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Tuesday, 14 May 2024 12:18

Art therapy and suicide prevention

During doctoral studies at Tallinn University, Katrin Tibar investigated the effects of self-compassionate thinking in patients with mood disorders, specifically in people with suicidal thoughts. In her research, Katrin used a combination of art therapy and self-compassion concept. She saw that art therapy and self-compassion concept complement each other perfectly and give good opportunities to combine. 

It turned out that when acquiring a self-compassionate way of thinking, novel and creative solutions for dealing with one's situation arise even when pondering the fragile topics of life and death. Katrin was interested in identifying therapeutic factors behind the art-therapy process for cultivating self-compassion and overcoming suicidality.  

Katrin was supported in dealing with this fragile target group by the leading Estonian suicidologist Prof. Airi Värnik and the founder of the Department of Art Therapies of Tallinn University, Prof. Eha Rüütel. Katrin Tibar has graduated Tallinn University in Psychology and later in Art Therapy and continued her studies in doctoral studies at Tallinn University's Institute of Natural Sciences and Health. Compassion-based interventions used in modern psychotherapy are secular, but their roots originate in the Buddhist tradition, which has been of great interest to Katrin. Katrin was interested in whether self-attacking thoughts and behavior can be turned into supportive ones by activating compassion towards self. This is where Katrin's deepened interest in the effect of compassion began and led to research.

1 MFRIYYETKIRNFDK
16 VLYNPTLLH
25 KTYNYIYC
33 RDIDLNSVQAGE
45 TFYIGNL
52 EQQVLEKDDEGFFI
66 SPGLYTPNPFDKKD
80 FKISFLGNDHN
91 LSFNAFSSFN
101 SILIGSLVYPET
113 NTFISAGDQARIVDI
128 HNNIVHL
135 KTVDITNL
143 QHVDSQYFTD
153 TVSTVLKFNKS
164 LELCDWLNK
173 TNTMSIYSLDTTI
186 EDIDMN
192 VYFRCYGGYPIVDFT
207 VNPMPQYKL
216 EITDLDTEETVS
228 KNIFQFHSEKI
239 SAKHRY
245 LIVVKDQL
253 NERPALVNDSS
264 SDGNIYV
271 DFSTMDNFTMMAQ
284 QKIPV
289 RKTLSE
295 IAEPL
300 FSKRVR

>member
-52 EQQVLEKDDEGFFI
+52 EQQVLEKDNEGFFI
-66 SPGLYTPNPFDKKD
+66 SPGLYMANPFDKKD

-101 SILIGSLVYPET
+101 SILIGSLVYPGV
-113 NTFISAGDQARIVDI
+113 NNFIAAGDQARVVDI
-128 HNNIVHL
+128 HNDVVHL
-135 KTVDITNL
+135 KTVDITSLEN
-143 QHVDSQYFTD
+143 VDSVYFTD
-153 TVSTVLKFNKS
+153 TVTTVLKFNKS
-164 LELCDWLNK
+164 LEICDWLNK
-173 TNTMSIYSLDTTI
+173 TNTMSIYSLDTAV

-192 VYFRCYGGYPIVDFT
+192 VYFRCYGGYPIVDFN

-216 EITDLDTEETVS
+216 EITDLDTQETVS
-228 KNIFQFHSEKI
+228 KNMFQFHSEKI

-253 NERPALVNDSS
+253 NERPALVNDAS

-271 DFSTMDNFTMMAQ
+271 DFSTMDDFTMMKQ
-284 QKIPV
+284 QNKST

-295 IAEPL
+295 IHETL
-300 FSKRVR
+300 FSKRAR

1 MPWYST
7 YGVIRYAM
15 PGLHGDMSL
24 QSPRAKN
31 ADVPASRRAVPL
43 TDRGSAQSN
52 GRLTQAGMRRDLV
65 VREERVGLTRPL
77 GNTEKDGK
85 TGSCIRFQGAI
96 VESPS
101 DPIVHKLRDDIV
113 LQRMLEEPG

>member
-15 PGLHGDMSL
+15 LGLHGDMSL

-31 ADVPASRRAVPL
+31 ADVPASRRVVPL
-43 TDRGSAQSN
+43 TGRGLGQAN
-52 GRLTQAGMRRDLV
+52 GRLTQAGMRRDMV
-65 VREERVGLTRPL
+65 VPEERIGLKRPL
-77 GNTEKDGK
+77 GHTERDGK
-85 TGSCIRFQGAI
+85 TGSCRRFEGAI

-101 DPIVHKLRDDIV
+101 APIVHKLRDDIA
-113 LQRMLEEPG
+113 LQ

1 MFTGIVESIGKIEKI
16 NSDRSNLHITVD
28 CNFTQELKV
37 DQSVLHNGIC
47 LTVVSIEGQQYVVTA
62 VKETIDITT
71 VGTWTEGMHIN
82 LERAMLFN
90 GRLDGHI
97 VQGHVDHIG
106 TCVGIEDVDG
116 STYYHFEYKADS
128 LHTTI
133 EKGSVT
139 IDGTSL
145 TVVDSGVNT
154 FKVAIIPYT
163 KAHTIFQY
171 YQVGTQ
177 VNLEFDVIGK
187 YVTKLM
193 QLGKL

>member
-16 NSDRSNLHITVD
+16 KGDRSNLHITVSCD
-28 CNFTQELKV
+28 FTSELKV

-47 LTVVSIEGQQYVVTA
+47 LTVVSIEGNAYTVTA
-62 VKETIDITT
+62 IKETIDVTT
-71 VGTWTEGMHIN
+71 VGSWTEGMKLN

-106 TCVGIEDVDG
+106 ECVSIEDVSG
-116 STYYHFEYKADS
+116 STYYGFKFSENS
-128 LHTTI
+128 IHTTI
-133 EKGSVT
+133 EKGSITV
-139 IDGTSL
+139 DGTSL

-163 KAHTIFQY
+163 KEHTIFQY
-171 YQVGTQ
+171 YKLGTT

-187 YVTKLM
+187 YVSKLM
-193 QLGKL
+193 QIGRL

Read the results of Katrin's research here.

Last modified on Friday, 17 May 2024 01:26
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